Jack quickly sees that if no one knows The Beatles’ songs except him, he can pass them off as his own compositions and make a fortune.  He plays “Yesterday” for his friends, and they compliment him for writing “the most beautiful song I’ve ever heard.”  He tries “Let It Be” for his parents, who disrupt him with inane comments, and they keep thinking it’s called “Leave It Be.”  In a just-for-fun songwriting competition with Ed Sheeran, he performs “The Long and Winding Road,” leaving Sheerhan gobsmacked, adding, “Jack, you are Mozart, and I am Salieri.”

images-48Much of the humor in the film comes from Jack’s inability to remember all the lyrics.  He can’t go look them up on Google (although he tries to!), so he’s seen wracking his brain, jotting down bits and pieces on Post-It notes as the words come to him, and he even travels to Liverpool to visit Penny Lane, the Strawberry Field orphanage and Eleanor Rigby’s grave to see if that helps to jog his memory.

Then there’s the over-the-top performance by SNL’s Kate McKinnon as Debra Hammer, a stereotypically greedy, insincere, manipulative music agent urging Jack to “drink from the poisonous chalice of money and fame.”  She has the audacity to suggest changing “Hey Jude” to “Hey Dude” because she thinks it will have more appeal to today’s market.  She’s so wrapped up in her own agenda that images-49she can’t see how much Jack is wrestling with the dishonesty of what he’s doing.

Beneath all this, though, is Jack’s simmering relationship with Ellie, a friend since childhood who has had a crush on him since he sang Oasis’ “Wonderwall” in a school talent show as a boy.  She supports his dreams of becoming a successful musician, managing his foundering career and giving him hope when he’s ready to give up.

It takes him a while, but eventually he sees that he can’t live with the guilt of fraudulently claiming Beatles tunes as his own.  He has nightmares about appearing on James Corden’s show and being exposed as a phony by Paul McCartney and Ringo Starr.  At his album release event before a throng of cheering fans, he freezes in panic, and then himesh-920x584belts out a truly terrifying rendition of “Help!”, singing, “Won’t you pleeeeease help me!!” at a breakneck tempo.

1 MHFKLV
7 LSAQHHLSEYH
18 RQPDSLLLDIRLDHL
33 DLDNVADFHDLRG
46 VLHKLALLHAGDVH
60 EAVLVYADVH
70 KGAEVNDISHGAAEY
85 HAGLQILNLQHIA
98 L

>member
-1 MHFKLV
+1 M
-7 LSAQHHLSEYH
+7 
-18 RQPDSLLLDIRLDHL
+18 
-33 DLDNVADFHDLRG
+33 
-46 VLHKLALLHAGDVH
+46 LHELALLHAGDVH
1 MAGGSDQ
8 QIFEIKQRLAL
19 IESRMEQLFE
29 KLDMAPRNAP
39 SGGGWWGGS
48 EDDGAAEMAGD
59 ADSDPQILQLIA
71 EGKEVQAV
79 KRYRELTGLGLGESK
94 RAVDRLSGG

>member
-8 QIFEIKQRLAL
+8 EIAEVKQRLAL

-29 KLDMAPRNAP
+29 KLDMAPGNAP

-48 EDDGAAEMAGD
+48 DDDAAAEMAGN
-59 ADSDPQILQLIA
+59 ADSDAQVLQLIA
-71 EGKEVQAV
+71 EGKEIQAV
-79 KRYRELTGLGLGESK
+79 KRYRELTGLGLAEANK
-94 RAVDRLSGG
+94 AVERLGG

The movie’s most moving scene comes when he is sent to visit a reclusive John Lennon, living his life as a 78-year-old painter in a remote coastal village.  Lennon reminds him of the two most important things in life, and they’re not fame and fortune:  “Tell the truth to everyone, whenever you can.  And be with the one you love.”  This sound advice leads him to confess, after a performance of “All You Need is Love” before an enormous audience, that “his” songs actually belong to four guys named John, Paul, George and Ringo, and he directs his manager to download all the music for free for the world to hear.

The film ends with Jack, now a music teacher, leading a group of school kids singing “Ob-yesterday-film-2019-lily-james-himesh-patel-1600x1067la-di, Ob-la-da.”  Jack and Ellie have found happiness as Desmond and Molly Jones with a couple of kids running in the yard.

A bit too sweet for its own good?  Sure.  But hey, “Yesterday” is well worth your attention.  It’s beautifully shot, smartly scripted and sensitively acted, and it serves to remind us all, as two Liverpudlians remind Jack near the film’s end, “a world without The Beatles is one that is infinitely worse.”